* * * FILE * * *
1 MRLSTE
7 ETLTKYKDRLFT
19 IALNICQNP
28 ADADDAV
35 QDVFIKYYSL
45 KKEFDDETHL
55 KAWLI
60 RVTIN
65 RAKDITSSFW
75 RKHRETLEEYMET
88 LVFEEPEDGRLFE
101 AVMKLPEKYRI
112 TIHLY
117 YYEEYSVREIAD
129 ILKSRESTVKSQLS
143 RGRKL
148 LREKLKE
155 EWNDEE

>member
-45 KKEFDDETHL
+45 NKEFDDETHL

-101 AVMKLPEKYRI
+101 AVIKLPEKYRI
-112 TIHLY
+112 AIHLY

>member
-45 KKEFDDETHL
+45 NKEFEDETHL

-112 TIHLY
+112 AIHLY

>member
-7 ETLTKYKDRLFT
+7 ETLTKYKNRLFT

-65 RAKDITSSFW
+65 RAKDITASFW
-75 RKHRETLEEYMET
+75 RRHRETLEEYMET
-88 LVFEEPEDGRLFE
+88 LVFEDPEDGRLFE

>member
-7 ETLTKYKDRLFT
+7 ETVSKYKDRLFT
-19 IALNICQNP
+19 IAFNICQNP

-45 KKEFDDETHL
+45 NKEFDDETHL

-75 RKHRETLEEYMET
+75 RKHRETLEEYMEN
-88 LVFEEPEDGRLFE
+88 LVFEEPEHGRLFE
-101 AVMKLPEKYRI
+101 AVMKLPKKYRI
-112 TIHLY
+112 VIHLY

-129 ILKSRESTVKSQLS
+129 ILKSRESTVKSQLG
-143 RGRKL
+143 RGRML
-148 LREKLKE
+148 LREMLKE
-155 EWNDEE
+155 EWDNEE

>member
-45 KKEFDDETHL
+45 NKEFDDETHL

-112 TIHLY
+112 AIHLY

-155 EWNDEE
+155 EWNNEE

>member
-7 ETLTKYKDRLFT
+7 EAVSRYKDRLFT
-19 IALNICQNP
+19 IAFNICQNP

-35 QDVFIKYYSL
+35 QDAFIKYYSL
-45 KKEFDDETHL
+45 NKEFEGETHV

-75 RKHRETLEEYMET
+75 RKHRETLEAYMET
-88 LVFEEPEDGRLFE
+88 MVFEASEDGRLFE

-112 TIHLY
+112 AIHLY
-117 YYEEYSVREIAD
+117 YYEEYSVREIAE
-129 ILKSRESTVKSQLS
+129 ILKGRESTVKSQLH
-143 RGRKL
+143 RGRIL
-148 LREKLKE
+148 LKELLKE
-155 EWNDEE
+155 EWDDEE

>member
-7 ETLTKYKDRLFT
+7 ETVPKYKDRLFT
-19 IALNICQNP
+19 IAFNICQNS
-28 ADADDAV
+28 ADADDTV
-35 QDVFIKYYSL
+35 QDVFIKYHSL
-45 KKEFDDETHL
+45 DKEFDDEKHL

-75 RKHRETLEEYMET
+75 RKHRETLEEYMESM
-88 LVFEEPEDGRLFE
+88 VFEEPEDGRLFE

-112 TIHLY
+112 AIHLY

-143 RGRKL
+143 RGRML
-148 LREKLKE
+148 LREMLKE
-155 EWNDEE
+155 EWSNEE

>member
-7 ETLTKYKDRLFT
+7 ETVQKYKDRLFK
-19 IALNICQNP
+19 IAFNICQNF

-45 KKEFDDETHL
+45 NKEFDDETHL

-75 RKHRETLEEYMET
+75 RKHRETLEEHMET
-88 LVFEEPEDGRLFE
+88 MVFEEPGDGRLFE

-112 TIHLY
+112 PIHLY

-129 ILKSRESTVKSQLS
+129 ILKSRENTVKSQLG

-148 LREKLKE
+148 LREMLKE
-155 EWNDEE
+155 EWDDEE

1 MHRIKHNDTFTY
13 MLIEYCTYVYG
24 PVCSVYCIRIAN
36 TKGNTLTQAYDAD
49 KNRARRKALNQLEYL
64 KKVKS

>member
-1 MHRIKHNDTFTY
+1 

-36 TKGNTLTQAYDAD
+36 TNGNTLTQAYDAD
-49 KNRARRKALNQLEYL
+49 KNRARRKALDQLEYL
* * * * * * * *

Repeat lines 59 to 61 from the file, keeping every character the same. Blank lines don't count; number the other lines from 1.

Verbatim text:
-148 LREKLKE
+148 LREMLKE
-155 EWNDEE